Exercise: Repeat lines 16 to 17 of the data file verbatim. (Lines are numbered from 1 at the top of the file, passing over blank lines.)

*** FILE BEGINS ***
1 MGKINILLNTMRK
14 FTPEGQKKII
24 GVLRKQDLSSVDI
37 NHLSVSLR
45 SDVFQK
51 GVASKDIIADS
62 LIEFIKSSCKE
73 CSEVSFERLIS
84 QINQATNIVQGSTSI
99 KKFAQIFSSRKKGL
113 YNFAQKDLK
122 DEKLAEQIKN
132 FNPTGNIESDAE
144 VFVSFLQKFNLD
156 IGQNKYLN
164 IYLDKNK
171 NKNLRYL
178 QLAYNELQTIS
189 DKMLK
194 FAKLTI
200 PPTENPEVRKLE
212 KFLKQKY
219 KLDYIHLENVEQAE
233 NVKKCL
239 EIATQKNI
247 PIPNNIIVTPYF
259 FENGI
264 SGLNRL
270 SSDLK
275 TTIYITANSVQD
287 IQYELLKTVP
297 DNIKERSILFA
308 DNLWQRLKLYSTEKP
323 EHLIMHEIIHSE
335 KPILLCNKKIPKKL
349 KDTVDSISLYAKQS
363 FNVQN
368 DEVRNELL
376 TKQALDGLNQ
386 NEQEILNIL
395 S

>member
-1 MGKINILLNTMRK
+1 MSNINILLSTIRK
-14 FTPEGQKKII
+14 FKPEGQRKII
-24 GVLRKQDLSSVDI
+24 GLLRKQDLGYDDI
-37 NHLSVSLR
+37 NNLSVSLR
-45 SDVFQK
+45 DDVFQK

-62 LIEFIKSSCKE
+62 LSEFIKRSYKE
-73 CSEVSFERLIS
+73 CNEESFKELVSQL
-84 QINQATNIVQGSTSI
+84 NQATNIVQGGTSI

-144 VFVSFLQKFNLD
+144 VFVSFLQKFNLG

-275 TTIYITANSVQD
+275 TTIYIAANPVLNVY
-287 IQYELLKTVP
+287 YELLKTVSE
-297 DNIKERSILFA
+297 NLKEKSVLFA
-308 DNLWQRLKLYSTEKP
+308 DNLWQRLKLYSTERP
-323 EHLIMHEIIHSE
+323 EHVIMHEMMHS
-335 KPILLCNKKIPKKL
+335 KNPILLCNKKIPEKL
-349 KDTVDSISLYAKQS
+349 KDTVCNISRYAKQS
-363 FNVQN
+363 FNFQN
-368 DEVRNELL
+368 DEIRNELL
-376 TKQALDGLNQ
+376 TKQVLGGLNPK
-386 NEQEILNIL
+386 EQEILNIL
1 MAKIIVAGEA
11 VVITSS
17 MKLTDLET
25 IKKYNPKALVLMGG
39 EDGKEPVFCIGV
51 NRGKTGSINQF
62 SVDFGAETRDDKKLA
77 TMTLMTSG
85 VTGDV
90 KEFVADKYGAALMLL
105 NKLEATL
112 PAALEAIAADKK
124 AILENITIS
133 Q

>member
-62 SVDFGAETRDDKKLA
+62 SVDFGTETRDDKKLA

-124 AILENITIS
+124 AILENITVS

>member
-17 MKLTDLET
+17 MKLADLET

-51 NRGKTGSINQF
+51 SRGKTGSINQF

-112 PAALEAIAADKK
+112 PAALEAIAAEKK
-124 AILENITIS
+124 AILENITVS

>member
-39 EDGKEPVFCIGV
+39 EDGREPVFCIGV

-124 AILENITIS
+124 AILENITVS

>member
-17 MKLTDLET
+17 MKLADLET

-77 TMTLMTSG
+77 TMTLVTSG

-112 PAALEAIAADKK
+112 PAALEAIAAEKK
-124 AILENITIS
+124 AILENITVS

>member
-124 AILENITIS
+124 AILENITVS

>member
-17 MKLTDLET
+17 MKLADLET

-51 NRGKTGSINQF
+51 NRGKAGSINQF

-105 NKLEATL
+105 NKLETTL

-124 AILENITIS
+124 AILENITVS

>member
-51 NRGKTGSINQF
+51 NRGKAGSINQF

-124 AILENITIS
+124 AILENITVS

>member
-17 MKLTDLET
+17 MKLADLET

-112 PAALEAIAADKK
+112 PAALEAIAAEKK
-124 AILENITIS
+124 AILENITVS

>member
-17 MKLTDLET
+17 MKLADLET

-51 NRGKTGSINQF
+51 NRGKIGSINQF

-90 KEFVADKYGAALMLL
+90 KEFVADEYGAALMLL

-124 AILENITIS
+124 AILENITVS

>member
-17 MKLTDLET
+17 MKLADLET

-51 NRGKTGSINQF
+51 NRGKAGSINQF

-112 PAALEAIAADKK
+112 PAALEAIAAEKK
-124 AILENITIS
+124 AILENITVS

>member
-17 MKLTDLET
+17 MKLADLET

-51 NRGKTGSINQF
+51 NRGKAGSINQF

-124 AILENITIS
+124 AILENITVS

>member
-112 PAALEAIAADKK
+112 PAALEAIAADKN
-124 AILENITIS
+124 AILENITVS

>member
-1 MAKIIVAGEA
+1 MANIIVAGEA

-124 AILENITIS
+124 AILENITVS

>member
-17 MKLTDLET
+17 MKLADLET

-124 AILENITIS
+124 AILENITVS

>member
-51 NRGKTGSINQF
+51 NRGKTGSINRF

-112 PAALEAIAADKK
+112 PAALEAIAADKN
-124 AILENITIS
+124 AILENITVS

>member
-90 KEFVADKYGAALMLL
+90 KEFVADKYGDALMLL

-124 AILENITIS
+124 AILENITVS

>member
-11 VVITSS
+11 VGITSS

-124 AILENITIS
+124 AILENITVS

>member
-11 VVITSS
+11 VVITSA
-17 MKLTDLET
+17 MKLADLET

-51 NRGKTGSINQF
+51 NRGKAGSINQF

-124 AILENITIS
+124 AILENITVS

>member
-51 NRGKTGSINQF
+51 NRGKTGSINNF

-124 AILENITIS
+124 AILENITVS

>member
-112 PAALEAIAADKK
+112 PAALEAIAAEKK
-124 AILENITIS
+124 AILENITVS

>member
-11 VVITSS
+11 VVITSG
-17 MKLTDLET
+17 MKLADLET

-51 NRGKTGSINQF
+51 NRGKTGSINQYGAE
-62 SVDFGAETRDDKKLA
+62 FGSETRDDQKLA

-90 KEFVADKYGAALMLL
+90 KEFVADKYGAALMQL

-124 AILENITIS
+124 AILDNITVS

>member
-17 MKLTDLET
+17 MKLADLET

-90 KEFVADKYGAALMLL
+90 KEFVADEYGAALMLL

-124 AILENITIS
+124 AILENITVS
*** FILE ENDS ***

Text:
164 IYLDKNK
171 NKNLRYL